Thursday, September 20, 2018

Only the Big Ideas #3 — Biology, Comp. Sci., Bias, Systems Thinking

Surfacing big ideas from big disciplines
10 mental models this week. Read on below for the articles and mental model definitions:
  • Technical Debt
  • Occam’s Razor
  • Antifragility
  • Refactoring
  • Power Laws
  • Preferential Attachment
  • Sensitivity to Initial Conditions
  • Effort Justification
  • Endowed Progress Effect
  • Systems Thinking

a16z — Biology, the New (Old) Technical Debt… and What That Means for Healthcare Innovation

Technical debt is a concept in programming that reflects the extra development work that arises when code that is easy to implement in the short run is used instead of applying the best overall solution. (TechnopediaCarnegie Mellon)
When presented with competing hypotheses to solve a problem, one should select the solution with the fewest assumptions (Wikipedia)
put another way: There are two parts that are considered the basis of Occam’s razor:
  • The Principle of Plurality — Plurality should not be posited without necessity
  • The Principle of Parsimony — It is pointless to do with more what is done with less (Howstuffworks)
Anti-fragile systems love randomness and uncertainty; going beyond resilience or robustness, they get stronger with stress and volatility (Harvard Business Review)
a change made to the internal structure of software to make it easier to understand and cheaper to modify without changing its observable behavior (Martin Fowler)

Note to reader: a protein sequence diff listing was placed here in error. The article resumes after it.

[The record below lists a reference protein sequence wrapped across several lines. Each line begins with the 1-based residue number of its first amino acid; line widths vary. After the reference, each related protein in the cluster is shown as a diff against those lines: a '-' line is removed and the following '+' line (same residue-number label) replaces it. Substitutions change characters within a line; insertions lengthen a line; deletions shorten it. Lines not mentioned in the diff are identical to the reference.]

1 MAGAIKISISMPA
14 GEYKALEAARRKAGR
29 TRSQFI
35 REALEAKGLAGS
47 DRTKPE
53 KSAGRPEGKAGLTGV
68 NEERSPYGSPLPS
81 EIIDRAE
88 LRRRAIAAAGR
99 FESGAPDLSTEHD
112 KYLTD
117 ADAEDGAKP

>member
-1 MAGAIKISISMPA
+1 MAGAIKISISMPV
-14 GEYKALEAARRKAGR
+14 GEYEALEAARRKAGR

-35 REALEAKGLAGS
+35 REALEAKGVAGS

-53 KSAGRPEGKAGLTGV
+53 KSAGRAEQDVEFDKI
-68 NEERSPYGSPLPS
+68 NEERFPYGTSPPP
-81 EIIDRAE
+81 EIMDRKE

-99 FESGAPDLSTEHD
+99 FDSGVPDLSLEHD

New York Times — Is Justin Timberlake a Product of Cumulative Advantage?

a relationship between two things in which a change in one thing can lead to a large change in the other, regardless of the initial quantities (Farnam Street)
put another way: a functional relationship between two quantities, where a relative change in one quantity results in a proportional relative change in the other quantity, independent of the initial size of those quantities: one quantity varies as a power of another (Wikipedia)
When a new node joins a network, it is more likely to connect to a conspicuous, high-degree node than an obscure, low-degree node. In other words, the rich get richer and the hubs get hubbier (Quanta)
This is in contrast to fitness, which is a “fit-get-richer” effect, whereby the ability of individuals in a population to acquire a given quantity is determined by intrinsic qualities. (Joint estimation of preferential attachment and node fitness in growing complex networks)
A system’s sensitivity to initial conditions refers to the role that the starting configuration of that system plays in determining the subsequent states of that system. When this sensitivity is high, slight changes to starting conditions will lead to significantly different conditions in the future. Sensitive dependence on initial conditions is a defining property of chaos in dynamical systems theory. (Santa Fe Institute)

The Ikea Effect

Effort justification is a person’s tendency to attribute value to an outcome, which they had to put effort into achieving, greater than the objective value of the outcome (Wikipedia)
The endowed progress effect is the idea that if you provide some type of artificial advancement toward a goal, a person will be more motivated to complete the goal (Zapier blog)

Bloomberg — The Crisis Was in the System

A school of thought that focuses on recognizing the interconnections between the parts of a system and synthesizing them into a unified view of the whole (The Systems Thinker)

August 2020 Learning List

Photo by  Bekky Bekks  on  Unsplash Information from the past month I'd actually consume again